As school begins this fall at Johns Hopkins University, A-Level Capital is looking to give student-run startups some money to grow.
The student-run venture fund, which was founded at the end of last school year, is looking to make its presence known on campus in the new school year. Instead of Ocean City, the team behind A-Level Capital posted up at The Beach on JHU’s Homewood Campus on Saturday to formally launch, and get the word out.
A-Level already has applications from nine student-run startups for funding, said cofounder Demilade Obayomi, a 2015 JHU grad who was back on campus after a summer interning at 500 Startups and starting a job with Goldman Sachs. Obayomi said they are reaching out to others in the JHU entrepreneurship network to consider A-Level Capital “as their first stop when they are ready to take on outside capital.”
— A-Level Capital (@ALevelCapital) September 6, 2015
Obayomi, cofounder Elizabeth Galbut — who moved to New York and cofounded female-focused investment firm SoGal Ventures since wrapping a dual master’s program at JHU’s Carey School of Business and MICA’s Design Leadership program — and others worked to raise money from investors this summer. They are set to begin writing checks to companies this fall. Galbut didn’t disclose how much due to SEC rules, but said the company is looking to make initial investments of up to $25,000, and fund 60-80 university-affiliated companies in five years. Some of A-Level’s early supporters include Dave McClure, a JHU alum who founded 500 Startups, and Blue Jay Syndicate Managing Partner Paul Grossinger.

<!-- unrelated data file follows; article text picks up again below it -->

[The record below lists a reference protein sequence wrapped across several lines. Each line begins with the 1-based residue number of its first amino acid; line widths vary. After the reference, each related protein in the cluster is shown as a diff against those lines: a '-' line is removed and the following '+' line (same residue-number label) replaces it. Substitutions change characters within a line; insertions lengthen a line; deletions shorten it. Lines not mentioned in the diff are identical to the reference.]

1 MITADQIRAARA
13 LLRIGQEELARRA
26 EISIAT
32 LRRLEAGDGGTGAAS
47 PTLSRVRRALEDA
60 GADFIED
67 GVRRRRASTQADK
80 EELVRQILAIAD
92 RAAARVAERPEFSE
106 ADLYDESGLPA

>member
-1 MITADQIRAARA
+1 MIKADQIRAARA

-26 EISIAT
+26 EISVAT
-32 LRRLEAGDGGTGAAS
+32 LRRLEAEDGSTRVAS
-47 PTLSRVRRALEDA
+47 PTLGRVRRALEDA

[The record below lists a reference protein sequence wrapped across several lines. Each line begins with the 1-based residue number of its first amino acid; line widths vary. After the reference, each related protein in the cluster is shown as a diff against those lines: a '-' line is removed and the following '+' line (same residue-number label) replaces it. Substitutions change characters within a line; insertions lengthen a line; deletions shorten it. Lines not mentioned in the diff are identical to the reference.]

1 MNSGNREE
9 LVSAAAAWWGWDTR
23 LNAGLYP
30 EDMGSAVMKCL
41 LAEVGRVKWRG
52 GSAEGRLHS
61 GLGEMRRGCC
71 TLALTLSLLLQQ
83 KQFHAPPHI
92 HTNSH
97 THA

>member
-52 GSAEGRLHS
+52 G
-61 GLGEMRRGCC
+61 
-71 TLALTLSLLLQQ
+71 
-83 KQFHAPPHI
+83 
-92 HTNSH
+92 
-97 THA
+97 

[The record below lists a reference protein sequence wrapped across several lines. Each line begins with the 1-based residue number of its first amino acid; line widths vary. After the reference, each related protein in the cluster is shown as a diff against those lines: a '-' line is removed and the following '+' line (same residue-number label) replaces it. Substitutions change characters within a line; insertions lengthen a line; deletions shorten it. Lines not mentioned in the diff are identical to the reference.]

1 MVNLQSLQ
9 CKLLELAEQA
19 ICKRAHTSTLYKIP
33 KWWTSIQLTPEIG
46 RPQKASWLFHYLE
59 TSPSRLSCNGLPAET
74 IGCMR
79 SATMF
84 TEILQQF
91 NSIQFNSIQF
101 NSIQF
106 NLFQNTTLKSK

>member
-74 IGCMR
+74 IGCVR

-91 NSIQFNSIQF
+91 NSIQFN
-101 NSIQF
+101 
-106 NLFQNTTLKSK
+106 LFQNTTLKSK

The founders believe the money could help over the first 6-18 months of a company, the cofounders told us on graduation day in May.
Since Galbut and Obayomi both graduated last spring, much of the work of identifying startups and representing A-Level Capital on campus will be left to a team of 15 students.
With students working together to identify and grow the best startups, the idea is to grow the entrepreneurship community in the university as a whole. With the increased presence, the cofounders also hope there can be more interaction with the Baltimore tech scene beyond the Homewood campus.
“In addition to working with entrepreneurs from the JHU community, we want to bridge the gap between the student community and tech community in Baltimore,” Obayomi said.